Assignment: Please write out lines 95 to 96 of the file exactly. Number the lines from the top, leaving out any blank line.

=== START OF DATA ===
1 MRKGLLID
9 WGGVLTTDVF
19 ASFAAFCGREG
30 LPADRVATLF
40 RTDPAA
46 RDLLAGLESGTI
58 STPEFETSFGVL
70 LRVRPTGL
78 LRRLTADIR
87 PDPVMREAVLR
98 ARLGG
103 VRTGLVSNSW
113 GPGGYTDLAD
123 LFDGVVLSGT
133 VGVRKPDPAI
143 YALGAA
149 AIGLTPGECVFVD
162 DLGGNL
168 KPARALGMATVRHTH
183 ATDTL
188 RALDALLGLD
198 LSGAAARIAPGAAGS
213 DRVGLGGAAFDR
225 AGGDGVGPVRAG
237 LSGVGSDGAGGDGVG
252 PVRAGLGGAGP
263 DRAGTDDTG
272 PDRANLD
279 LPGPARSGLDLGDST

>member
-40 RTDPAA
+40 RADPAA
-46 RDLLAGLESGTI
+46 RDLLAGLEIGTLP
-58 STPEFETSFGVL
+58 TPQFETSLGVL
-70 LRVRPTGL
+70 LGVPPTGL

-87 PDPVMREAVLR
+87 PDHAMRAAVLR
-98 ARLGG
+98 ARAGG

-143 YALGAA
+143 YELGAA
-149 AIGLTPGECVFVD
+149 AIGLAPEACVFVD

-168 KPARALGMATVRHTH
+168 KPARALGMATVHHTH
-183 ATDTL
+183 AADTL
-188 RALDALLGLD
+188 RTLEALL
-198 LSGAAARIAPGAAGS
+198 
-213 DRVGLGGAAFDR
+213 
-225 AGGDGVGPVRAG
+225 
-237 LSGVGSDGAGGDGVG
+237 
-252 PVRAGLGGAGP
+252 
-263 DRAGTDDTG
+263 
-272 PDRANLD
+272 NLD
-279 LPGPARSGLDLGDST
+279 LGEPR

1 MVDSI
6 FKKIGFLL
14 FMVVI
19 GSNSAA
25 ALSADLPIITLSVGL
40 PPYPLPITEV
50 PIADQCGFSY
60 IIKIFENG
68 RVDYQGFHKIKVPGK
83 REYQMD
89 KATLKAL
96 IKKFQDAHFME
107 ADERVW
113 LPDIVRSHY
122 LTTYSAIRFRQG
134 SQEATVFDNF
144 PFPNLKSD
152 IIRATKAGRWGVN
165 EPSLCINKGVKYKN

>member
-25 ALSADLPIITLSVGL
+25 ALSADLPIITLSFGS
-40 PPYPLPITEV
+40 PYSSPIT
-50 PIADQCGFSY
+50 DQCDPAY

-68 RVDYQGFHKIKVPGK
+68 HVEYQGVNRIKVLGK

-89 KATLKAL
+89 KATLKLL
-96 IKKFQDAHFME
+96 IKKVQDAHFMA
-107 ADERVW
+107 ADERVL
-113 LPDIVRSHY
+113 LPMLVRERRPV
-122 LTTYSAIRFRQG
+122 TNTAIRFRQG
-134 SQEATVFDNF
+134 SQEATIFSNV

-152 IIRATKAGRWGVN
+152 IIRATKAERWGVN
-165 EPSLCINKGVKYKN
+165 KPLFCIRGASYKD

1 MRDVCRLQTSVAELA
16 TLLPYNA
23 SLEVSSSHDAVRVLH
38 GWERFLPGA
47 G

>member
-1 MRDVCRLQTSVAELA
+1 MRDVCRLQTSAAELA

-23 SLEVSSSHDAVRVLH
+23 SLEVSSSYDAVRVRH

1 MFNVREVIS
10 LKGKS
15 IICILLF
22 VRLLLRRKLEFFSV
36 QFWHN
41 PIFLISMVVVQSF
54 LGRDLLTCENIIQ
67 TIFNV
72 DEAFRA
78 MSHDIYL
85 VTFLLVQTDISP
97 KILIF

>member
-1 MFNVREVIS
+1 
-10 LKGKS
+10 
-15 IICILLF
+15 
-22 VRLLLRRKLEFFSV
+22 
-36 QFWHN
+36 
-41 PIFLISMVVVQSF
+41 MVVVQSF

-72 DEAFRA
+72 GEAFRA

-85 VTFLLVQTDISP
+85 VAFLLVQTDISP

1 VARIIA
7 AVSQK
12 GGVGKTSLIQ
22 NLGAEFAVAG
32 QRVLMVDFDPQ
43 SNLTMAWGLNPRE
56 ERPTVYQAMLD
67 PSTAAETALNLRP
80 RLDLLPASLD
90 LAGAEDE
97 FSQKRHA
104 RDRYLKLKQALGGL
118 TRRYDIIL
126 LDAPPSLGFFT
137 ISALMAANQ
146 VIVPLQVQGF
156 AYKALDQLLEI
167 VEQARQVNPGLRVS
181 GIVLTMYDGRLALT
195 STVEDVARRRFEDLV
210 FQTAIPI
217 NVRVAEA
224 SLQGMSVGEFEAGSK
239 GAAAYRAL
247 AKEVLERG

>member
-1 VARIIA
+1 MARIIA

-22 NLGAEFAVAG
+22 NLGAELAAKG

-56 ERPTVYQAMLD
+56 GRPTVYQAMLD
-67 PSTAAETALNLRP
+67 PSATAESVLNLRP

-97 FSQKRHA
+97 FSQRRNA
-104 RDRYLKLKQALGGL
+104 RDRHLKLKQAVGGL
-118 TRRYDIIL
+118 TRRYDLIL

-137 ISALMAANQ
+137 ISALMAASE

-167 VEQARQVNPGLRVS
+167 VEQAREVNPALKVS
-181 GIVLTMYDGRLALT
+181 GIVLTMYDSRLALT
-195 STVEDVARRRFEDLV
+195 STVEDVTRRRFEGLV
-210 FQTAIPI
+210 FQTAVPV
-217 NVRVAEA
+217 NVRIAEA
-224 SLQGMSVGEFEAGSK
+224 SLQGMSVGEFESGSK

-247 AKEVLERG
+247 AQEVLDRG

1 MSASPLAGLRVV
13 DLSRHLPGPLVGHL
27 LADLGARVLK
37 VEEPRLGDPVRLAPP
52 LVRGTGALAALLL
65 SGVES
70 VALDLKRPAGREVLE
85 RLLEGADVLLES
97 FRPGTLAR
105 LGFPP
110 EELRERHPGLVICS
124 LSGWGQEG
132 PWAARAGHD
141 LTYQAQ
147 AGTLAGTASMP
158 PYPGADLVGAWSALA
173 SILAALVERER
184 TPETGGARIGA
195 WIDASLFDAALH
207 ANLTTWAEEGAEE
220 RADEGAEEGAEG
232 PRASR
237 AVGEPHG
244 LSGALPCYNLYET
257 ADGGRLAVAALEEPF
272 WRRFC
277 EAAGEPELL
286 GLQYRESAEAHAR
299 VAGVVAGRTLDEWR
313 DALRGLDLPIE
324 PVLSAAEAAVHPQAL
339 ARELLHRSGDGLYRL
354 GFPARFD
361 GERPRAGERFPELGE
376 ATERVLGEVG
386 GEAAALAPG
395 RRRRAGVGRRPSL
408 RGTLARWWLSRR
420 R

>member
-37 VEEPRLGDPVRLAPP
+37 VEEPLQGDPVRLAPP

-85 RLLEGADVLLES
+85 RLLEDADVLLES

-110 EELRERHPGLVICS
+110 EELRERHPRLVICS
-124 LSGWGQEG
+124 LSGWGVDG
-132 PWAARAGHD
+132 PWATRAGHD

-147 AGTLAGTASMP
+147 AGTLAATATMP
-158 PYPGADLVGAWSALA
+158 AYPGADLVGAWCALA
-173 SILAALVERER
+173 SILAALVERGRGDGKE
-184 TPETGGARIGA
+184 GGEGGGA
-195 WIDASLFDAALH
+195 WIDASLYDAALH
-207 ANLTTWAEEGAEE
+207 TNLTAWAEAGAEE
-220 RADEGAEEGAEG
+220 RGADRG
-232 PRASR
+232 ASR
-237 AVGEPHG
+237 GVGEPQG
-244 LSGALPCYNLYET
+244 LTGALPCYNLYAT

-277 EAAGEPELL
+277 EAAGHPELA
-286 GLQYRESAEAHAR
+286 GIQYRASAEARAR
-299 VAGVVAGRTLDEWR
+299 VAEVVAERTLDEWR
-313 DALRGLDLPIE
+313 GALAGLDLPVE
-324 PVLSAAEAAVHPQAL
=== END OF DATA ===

-68 RVDYQGFHKIKVPGK
+68 HVEYQGVNRIKVLGK